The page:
I pulled myself up the last step back on to the trail and looked up – directly into the eyes of the lead moose. She was about five feet away from me, a young female with deep chocolate pools for eyes. Behind her, a young male with the beginnings of antlers peered cautiously around her body. Both sets of ears were swiveled towards me, both sets of eyes glued to me and my now frozen form. I could have touched them in a step and a half.

This stand-still held for what felt like a minute before I gently began backing down the hill again, my wavering voice changing up the monologue to focus on discussing how I was not a threat, how I was going away, how I hoped they wouldn’t hurt me, how they should just forget about the silly human and go about their business.

Their eyes held mine like magnets as I moved as gracefully as possible back down the slope (Note: not so much) and into the seeming protection of the open pine forest. It wasn’t until our eye contact was broken by the third trunk sliding between us that both moose moved, turning suddenly to continue their casual trot down the trail they clearly believed belonged to them.

I didn’t stop moving through the trees away from them for several minutes, keeping my eye on the trail above and continuing my inane nattering. When I finally reascended the trail, I took a minute to breath, laughed once in relief (A solid “Ha” a la Edna Krabapple from the Simpsons) and did something I have never done before; I took out my bear bell.

Sidebar: It has been noted before that I am a very quiet hiker (not on purpose) and have startled many a human and wild animal before. One would logically think that I would have taken preventative measures years before. However, that would require me to be logical. Last year one of my dear friends, while expressing admiration for my adventurous spirit, gifted me with a bear bell in a gesture of genuine concern for my well being after I regaled her with the tale of my first surprise moose encounter.  This fantastic gift has sat in my day-pack with the jingle-preventing magnetic storage bag firmly attached.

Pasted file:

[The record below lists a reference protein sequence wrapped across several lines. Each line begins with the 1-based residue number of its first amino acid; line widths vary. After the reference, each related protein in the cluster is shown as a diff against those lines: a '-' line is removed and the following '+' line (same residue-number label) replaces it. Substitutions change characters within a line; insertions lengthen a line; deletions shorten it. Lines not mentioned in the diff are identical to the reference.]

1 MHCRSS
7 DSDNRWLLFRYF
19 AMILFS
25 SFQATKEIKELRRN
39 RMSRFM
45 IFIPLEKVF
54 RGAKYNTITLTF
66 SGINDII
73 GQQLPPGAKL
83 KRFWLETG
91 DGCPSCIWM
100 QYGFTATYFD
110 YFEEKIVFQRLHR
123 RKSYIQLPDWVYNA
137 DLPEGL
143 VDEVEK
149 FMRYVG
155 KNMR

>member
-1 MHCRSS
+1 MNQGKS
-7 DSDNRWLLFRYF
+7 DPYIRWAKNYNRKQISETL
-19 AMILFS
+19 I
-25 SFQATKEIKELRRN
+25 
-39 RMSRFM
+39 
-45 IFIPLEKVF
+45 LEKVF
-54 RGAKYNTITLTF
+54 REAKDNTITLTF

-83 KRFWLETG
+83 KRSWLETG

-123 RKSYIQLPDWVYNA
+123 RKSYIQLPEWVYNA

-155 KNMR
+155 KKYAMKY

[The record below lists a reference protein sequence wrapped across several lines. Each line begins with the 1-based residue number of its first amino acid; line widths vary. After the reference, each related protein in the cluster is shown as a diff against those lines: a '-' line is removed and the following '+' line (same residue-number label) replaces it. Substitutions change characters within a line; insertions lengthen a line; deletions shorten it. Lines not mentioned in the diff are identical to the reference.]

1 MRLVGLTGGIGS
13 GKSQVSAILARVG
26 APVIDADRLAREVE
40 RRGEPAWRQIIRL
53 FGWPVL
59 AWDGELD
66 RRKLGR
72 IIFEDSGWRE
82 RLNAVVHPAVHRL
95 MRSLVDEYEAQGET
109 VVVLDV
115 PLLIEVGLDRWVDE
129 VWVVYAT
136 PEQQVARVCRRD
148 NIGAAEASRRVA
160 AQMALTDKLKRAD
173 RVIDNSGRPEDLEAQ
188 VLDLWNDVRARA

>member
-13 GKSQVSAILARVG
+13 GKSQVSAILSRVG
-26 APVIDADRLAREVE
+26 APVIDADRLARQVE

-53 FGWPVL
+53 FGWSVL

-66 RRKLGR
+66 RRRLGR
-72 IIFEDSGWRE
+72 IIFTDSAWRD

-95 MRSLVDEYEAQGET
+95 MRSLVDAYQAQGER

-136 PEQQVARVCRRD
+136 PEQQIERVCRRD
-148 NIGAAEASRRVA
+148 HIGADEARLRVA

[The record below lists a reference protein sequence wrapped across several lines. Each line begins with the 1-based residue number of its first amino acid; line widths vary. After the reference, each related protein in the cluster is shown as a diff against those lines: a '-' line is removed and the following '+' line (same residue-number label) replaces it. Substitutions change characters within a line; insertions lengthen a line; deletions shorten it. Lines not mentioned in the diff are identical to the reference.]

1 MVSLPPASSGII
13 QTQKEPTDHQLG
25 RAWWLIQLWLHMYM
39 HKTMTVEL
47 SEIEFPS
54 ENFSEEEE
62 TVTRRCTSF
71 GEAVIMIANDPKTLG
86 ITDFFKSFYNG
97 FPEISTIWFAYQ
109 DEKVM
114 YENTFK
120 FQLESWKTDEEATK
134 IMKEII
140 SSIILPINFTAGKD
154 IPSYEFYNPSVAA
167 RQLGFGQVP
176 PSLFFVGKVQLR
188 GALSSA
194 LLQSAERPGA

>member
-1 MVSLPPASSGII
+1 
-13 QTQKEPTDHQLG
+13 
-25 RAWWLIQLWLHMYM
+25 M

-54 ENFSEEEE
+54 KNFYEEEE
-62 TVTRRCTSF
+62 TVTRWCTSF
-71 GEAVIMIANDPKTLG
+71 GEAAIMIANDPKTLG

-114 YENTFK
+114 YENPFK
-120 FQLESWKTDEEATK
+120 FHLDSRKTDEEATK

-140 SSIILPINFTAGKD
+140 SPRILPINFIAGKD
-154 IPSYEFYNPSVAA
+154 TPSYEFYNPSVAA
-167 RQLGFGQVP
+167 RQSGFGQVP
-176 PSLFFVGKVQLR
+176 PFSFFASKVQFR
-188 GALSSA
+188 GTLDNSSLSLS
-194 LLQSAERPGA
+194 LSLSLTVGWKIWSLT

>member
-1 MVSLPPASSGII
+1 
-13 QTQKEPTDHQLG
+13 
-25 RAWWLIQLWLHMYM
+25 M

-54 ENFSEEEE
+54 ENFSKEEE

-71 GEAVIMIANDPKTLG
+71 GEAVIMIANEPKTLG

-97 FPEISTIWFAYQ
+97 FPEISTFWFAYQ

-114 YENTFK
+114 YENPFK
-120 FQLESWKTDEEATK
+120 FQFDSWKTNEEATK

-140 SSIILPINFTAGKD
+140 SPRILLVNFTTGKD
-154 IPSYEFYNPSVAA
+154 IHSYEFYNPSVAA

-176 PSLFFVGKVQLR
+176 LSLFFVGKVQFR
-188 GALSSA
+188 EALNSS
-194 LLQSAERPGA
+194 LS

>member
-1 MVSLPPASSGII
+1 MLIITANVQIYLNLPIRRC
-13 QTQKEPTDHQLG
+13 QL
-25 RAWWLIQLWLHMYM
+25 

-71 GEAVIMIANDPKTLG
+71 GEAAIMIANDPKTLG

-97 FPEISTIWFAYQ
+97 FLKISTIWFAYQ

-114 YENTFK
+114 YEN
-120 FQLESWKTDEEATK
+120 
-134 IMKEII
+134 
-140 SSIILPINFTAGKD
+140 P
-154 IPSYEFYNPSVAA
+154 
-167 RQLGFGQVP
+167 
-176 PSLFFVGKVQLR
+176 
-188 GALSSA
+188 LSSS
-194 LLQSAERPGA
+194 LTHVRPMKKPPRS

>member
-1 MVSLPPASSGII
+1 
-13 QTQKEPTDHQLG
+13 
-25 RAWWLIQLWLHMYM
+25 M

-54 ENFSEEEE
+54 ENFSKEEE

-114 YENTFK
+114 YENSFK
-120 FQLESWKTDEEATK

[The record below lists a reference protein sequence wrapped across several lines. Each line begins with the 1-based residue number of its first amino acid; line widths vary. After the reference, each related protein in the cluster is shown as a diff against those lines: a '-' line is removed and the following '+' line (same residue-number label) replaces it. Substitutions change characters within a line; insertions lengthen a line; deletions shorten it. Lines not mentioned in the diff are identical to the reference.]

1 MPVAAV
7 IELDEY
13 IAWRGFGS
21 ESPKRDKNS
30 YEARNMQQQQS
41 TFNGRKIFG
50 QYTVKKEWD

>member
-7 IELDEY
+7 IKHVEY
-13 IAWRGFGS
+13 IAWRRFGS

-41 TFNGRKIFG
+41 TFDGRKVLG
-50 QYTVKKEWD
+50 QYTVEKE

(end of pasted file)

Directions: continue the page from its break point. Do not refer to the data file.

Until today.

I was suddenly feeling very very alone in a very big and scary forest full of unpredictable and silent wild animals. I figured that sounding a bit like Santa coming to town was worth missing out on some bird sightings or chipmunk encounters. (Ugh, chipmunks.) And while the likelihood of disturbing any other terrifying wild animals on this Sunday morning seemed statistically unlikely, a girl can’t be too safe.


The rest of the hike was completely uneventful. I saw rocks and trees and hills and lakes and streams and waterfalls and all the nature things. About one more mile up the trail, I ran into another hiker which did reassure me that there were other people in the world.

Lessons learned on this trip? Sometimes scary movie stereotypes are true. Sometimes you will be surprised and impressed by how quickly you can throw yourself off a trail and behind a tree. Sometimes, no matter how much you feel experienced and like a solo outdoor bad ass, nature will remind you of your scale.

I also learned that I would make a terrible wildlife photographer. There was not a single moment in that whole moose encounter that I even vaguely thought about reaching for my phone to take a picture. Not one. I was really focused on not being threatening and getting out of the whole situation in one piece. Didn’t think about my camera until I was safely further up the trail. 

And you know what? I’m okay with that. The thing to remember, to always remember, is that this is wild and life. It is an unpredictable individual organism that reacts and responds to its own incomprehensible rules and elements. Encounters such as this remind me of our humanity and of the absolute terrifying beauty of the natural world. It gives prospect and a shot of adrenaline. And sometimes it gives us a good story.